The Wonder of the Walls Engines

At least two Walls engines were built but who was behind the Decatur Gasoline Engine Co.?

| April/May 2003

A strong current of discovery flows within the old iron hobby, pushing engine collectors and restorers in a hunt for previously unseen or unknown engines before they're forever lost to the ravages of time and the elements. While that's hardly a surprising observation, it is surprising how many engine discoveries continue to be made, especially considering how much time has passed since most of these engines we collect were designed and built - a lot can get lost in the course of 100 years. Engine collector Rick Kaufman of Danvers, Ill., has made an interesting engine discovery, but in this case he really wasn't looking for anything unique, he's just interested in old engines.

Walls Engine

The circumstances surrounding Rick's discovery were really nothing special. About 10 years ago Rick met, through the normal course of events of engine collecting, a fellow in Illinois who had a collection of engines he wanted to sell. The man in question was more of a tractor collector than an engine collector, but even so he'd managed to accumulate about 30 different engines. Most of his engines were what we might call ordinary, but one stuck out in the crowd: A single flywheel, four-stroke, horizontal single-cylinder Walls engine. It was an engine Rick had never seen, let alone heard of - nor, it seems, has anyone else.

The only problem was, it was the only engine of the group that wasn't for sale. Undeterred, Rick made an offer on the entire collection, an offer that included the Walls as part of the deal. The seller turned him down at first, but finally agreed, so long as Rick would increase his offer. 'That determined my buying the collection,' Rick says. 'I wouldn't have bought the collection without the Walls.'

The previous owner never had the Walls running, but not for lack of trying. When he bought it, it came with a spare Walls engine. The second engine was mostly broken up, and the connecting rod on the first engine was broken, but between the two he was able to put together a mostly complete unit. The cylinder was in poor shape so he had it sleeved, but other than that it was mostly ready to run when Rick bought it. Well, almost. The Walls was originally equipped with hot tube ignition, but when Rick bought it, it was equipped with a cobbled-up mixer and lacked any kind of functioning ignition system. With no hot tube to use as a pattern, and no way to source one, Rick found a suitable Lunkenheimer carburetor and started work on converion of the engine to a working buzz coil and spark plug ignition.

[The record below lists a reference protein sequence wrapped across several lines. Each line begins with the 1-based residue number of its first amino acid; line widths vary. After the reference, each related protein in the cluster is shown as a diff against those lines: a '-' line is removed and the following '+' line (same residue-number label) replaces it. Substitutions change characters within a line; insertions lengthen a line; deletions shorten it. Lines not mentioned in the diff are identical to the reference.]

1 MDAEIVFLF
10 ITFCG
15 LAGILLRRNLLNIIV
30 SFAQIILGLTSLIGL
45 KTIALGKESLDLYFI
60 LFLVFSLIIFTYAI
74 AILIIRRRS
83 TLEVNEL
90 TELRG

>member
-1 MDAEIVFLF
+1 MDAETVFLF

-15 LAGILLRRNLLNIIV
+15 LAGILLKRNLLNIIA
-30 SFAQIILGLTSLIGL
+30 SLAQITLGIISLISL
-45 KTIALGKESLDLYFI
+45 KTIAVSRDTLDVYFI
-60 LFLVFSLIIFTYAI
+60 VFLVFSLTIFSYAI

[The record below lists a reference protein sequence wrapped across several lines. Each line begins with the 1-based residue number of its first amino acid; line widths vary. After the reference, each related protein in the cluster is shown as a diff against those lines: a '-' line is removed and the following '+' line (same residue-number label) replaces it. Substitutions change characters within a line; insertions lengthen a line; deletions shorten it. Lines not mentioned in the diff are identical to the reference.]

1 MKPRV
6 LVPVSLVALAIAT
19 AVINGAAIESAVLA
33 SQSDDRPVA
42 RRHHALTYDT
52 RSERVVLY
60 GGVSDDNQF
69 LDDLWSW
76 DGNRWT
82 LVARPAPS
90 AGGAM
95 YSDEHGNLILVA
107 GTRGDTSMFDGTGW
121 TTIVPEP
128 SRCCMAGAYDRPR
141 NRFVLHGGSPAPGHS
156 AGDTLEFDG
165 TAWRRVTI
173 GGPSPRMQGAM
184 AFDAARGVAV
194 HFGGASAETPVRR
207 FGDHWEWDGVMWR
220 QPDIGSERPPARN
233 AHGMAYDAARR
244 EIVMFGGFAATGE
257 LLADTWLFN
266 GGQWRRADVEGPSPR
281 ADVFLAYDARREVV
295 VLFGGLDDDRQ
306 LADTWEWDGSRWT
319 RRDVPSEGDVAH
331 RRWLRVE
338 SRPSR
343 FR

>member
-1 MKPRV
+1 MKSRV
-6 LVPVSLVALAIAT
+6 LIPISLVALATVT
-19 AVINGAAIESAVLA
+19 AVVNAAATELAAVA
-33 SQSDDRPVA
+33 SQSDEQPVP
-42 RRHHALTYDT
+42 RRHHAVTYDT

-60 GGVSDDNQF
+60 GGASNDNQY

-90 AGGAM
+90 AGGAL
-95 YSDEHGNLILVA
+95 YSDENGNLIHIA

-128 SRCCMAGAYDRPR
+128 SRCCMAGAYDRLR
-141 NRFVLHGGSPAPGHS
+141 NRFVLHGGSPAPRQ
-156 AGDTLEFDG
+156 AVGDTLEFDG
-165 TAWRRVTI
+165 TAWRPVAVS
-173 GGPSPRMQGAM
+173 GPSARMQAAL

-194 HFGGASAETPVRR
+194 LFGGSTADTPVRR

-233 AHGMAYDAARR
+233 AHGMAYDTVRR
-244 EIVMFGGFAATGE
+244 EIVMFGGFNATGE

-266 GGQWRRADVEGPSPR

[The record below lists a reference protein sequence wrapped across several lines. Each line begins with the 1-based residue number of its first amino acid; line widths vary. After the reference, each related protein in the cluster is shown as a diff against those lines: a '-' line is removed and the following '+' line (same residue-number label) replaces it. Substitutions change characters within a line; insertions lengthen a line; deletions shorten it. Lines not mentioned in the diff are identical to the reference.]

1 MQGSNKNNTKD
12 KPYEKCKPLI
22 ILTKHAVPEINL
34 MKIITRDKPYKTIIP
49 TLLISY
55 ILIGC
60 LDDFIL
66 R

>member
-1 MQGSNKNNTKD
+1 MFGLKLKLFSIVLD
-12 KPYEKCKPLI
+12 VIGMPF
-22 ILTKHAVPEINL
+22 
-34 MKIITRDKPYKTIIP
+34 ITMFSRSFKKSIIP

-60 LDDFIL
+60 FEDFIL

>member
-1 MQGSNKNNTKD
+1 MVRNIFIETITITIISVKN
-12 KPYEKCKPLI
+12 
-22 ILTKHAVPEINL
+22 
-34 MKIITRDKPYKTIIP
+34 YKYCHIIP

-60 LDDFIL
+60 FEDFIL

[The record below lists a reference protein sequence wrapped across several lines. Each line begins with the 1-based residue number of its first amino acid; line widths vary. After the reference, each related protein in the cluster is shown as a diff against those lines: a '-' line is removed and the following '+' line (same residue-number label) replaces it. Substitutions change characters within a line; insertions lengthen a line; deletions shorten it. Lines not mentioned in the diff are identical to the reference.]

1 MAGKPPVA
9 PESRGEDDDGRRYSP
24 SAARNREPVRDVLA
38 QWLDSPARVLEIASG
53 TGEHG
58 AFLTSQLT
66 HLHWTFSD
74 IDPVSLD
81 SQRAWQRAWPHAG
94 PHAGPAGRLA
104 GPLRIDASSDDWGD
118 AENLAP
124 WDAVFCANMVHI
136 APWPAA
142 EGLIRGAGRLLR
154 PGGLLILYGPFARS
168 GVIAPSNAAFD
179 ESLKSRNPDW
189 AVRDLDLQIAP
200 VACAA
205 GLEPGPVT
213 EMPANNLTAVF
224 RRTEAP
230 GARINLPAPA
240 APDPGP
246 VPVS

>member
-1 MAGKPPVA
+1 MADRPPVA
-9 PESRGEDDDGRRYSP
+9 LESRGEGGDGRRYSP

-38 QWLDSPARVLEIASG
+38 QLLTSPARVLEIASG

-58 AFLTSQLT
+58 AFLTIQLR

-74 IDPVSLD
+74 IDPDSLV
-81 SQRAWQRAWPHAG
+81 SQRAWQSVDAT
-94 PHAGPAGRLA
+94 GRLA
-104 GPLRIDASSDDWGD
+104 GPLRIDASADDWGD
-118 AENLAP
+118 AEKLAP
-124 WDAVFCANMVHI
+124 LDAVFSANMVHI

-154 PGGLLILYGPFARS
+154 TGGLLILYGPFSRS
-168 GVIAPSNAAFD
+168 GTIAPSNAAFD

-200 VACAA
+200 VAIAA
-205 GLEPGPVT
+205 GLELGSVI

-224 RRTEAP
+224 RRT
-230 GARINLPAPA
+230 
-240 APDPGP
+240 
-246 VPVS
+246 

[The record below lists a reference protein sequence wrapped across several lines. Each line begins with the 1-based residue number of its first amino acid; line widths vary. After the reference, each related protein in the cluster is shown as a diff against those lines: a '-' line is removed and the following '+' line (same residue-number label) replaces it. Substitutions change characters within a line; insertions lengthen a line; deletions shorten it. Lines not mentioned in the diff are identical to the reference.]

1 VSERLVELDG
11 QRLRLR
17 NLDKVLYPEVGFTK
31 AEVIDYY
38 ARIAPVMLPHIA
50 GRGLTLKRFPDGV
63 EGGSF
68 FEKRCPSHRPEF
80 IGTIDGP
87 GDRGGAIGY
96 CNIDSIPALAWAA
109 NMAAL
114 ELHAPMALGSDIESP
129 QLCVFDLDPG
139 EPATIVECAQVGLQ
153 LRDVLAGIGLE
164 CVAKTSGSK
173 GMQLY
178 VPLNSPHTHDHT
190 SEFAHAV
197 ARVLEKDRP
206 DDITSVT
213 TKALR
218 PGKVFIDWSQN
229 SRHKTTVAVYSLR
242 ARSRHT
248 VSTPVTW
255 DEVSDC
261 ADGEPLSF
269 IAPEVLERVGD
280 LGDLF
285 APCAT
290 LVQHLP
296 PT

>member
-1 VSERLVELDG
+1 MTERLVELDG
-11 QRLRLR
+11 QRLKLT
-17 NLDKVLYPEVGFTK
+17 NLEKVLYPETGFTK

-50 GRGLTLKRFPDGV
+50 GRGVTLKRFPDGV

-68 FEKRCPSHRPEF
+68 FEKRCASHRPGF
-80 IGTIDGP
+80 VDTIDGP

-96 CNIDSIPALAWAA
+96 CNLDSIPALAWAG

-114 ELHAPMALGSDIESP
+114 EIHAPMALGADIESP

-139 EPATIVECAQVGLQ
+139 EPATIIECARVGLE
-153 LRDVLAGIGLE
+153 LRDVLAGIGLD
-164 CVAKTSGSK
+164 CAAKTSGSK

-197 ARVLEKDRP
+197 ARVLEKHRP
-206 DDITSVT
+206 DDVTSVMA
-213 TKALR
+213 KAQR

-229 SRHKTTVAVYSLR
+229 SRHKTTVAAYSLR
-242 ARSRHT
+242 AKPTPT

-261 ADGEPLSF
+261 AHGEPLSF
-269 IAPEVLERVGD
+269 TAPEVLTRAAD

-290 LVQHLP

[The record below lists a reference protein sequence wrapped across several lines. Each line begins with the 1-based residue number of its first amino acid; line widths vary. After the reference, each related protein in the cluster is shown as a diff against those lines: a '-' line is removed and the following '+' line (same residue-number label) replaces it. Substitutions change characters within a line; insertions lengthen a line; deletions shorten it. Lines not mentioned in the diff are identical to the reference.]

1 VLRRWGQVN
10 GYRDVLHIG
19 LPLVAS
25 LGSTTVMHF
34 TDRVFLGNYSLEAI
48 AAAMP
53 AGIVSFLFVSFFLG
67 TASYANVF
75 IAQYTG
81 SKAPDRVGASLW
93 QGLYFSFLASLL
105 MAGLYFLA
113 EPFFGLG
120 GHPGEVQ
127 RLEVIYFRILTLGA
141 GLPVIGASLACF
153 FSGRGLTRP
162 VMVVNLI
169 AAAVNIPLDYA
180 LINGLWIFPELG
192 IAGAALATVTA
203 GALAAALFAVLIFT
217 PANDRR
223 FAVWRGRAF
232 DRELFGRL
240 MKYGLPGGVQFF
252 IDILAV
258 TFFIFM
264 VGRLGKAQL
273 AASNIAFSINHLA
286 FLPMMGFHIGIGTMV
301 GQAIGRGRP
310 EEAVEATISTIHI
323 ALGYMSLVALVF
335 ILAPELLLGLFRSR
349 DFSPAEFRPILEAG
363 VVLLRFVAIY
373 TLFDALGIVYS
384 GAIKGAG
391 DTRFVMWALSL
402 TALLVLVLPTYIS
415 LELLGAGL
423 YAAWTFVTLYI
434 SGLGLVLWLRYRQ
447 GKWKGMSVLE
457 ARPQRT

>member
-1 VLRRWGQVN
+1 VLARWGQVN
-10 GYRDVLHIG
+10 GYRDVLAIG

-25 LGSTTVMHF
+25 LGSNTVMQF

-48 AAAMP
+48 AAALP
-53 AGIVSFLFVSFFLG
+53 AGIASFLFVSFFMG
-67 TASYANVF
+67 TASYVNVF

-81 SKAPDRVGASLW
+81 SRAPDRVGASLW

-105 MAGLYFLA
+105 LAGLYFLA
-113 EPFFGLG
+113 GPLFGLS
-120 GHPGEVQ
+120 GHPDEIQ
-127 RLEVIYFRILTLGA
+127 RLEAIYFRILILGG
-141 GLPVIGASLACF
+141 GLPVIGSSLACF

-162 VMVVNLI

Progress on the Walls stalled for a few years, but one day fellow engine collector Joe Winter, Richards, Mo., returning from the Portland, Ind., engine show, decided to check in on Rick and the Walls. Joe knew about the engine, and he knew Rick was hoping to get it running, so while Rick was still at work Joe finished setting up the Walls, making necessary adjustments to get it going, and by the time Rick got home the Walls was in his driveway, running for the first time.


There is no separate intake valve per se, the air intake is controlled by the Lunkenheimer carburetor. The exhaust valve runs directly off the camshaft along the pulley side of the engine. A horizontal fly-ball governor geared to the camshaft latches an actuating arm, which in turn holds the exhaust valve open during overrun. 'It's so simple it's unbelievable,' Rick says of the governor system. A spark plug ignites the fuel/air mixture, and ignition voltage is supplied from a Ford Model A buzz coil; a swipe off the back side of the camshaft contacts a brass rivet head to make the coil circuit. A single six-volt battery supplies the initial voltage.


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